With the amount of data produced by social networks, there is a clear temptation to mine that data and try and extrapolate trends or predictions for the future. Some of these efforts have proved quite successful, whether in predicting the spread of flu or on the next blockbuster movie. Predicting the viral qualities of content however has remained much more elusive.
Central to many of these attempts is what’s known as the sensors hypothesis, which questions whether it’s possible to find a group of people within a social network for whom their position allows them to monitor what information goes viral within that network. If that could be achieved, then it would be possible to predict the viral spread of content.
A study, conducted by researchers from the Universidad Autónoma of Madrid, the NICTA of Australia, and the American universities Yale and the University of California-San Diego, set out to test this very theory.
The researchers utilized the friendship paradox found on Twitter (amongst other places of course). This peculiar phenomenon reveals that your friends on Twitter nearly always have more friends than you do. When the team analyzed some 40 million users of the site, with 15 billion followers between them, they found that each user had an average of 25 followers. Each of those followers however had an average of 422 followers.
“This means that a person’s followers have a role in a social network that makes them very relevant when it comes to spreading or receiving information,” explains another of the researchers, Manuel García Herranz, of the Computer Engineering Department at the Universidad Autónoma of Madrid.
For this follow up study, they took a random selection of users, and assigned some of their followers the status of the sensor group. After monitoring content trends, they discovered that this sensor group played a much more significant role in content dissemination than was previously thought.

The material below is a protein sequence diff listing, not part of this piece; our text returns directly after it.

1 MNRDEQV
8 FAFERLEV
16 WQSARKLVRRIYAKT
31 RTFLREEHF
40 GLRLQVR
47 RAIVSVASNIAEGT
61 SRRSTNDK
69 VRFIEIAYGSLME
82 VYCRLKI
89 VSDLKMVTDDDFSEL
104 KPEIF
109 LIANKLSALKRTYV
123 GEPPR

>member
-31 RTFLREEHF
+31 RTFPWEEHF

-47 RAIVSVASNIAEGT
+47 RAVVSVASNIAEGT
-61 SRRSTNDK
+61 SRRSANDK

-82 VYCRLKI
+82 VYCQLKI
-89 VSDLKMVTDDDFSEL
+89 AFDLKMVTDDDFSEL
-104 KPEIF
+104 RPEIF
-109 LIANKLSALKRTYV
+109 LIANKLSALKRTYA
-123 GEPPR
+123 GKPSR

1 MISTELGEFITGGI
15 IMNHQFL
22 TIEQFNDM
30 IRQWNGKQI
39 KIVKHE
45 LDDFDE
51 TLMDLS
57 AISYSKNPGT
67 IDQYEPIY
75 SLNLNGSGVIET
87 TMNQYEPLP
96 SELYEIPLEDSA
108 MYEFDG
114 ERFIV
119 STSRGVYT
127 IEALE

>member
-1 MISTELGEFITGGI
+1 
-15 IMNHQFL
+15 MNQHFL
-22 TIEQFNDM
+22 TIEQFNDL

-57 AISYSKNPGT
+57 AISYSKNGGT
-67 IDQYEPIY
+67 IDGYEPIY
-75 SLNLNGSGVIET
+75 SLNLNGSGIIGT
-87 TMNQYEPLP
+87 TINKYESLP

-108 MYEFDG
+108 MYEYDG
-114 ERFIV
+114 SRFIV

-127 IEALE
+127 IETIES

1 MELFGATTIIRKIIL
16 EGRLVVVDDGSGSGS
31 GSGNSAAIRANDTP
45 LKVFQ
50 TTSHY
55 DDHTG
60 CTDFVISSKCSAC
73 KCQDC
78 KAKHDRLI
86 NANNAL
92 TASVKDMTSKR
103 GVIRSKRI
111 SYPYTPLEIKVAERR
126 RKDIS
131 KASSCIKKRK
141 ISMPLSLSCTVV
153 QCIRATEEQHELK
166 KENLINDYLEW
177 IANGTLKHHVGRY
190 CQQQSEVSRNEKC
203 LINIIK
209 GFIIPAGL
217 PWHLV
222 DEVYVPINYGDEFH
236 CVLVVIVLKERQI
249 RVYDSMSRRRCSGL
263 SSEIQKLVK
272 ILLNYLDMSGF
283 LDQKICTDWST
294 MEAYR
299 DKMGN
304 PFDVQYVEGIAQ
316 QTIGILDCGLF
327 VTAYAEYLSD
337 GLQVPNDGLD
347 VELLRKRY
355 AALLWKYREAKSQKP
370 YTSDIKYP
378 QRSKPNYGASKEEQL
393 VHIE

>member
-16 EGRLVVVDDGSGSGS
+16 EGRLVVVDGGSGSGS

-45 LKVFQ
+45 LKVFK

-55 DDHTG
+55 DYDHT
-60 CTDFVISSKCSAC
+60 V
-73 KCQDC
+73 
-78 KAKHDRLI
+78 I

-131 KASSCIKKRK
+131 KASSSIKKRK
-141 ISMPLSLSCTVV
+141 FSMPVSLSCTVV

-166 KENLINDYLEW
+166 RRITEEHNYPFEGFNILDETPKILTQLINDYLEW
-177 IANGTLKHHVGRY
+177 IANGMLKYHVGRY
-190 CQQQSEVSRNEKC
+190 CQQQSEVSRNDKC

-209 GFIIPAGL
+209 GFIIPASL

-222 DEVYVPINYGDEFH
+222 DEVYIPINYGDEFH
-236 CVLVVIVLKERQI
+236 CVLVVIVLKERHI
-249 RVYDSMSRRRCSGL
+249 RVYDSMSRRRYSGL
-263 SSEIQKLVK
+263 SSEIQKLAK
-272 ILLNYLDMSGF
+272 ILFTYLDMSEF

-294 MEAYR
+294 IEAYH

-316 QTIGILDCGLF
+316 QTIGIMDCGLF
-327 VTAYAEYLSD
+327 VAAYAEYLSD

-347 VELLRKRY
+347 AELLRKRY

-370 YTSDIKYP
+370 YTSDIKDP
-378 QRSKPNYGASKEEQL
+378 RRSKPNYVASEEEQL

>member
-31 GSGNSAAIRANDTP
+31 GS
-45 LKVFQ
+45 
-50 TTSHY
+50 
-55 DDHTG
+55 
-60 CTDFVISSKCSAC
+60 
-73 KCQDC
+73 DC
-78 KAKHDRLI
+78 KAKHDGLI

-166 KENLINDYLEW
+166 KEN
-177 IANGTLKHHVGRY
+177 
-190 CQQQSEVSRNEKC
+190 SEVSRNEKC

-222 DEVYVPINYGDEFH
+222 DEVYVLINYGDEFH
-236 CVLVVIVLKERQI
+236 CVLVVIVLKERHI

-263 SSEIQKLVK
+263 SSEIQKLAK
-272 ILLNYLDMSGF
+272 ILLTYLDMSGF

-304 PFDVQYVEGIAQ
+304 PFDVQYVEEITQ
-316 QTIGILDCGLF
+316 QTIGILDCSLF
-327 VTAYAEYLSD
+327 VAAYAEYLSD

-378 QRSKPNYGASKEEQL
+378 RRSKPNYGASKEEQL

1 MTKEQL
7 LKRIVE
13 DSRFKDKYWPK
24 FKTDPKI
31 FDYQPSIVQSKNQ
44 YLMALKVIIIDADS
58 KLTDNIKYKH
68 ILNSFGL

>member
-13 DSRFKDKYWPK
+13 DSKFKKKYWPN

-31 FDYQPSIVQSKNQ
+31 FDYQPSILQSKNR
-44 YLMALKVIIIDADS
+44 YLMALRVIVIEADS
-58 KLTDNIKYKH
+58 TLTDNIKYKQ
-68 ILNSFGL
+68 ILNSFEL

“We were really surprised. We thought the method would give us a few hours early warning, but instead it gave us several days, and sometimes even weeks or months,” says co-senior author of the authors, James Fowler, professor of medical genetics and political science at the University of California-San Diego (USA). For example, the sensor model predicted the “viral” rise of the hashtag “#Obamacare” as a Twitter trend, detecting it two months before it peaked on Twitter, and three months before it reached the highest number of Google searches with that name.
The researchers believe that data from just 50,000 Twitter users is enough to achieve this level of prediction. What’s more, it can be used in real time, about different topics, in different languages and in different geographical regions, thus opening up the model to an incredibly wide range of applications, whether in the commercial, political or social spheres.
The researchers do provide a caveat alongside their research. They state that the model cannot predict the spread of information surrounding a particular event. It can however do this for things such as social movements, or the movement of ideas from the niche to mainstream stages.
“We found that monitoring social media in this manner offers a whole new way of monitoring the global spread of information about all sorts of topics,” comments another one of the researchers, Nicholas Christakis, co-director of the Yale Institute for Network Science, USA. This is undoubtedly a new way of predicting the future by analyzing the data that circulates on the social networks.
All of which may finally begin to see us make sense of the huge amounts of social data that is being generated on a daily basis.Original post